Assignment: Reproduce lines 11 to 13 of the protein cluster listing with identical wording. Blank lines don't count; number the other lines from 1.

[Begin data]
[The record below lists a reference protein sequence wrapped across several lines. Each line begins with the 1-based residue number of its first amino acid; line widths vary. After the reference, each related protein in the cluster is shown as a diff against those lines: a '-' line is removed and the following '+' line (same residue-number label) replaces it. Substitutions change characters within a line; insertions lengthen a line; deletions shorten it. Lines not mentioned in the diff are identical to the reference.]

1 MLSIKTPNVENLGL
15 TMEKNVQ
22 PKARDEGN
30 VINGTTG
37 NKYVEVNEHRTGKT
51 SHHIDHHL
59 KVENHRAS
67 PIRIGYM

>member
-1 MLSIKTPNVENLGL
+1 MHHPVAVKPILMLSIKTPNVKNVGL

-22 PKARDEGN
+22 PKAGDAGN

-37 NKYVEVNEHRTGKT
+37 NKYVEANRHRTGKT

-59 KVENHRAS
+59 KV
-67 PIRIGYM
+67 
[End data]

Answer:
-1 MLSIKTPNVENLGL
+1 MHHPVAVKPILMLSIKTPNVKNVGL

-22 PKARDEGN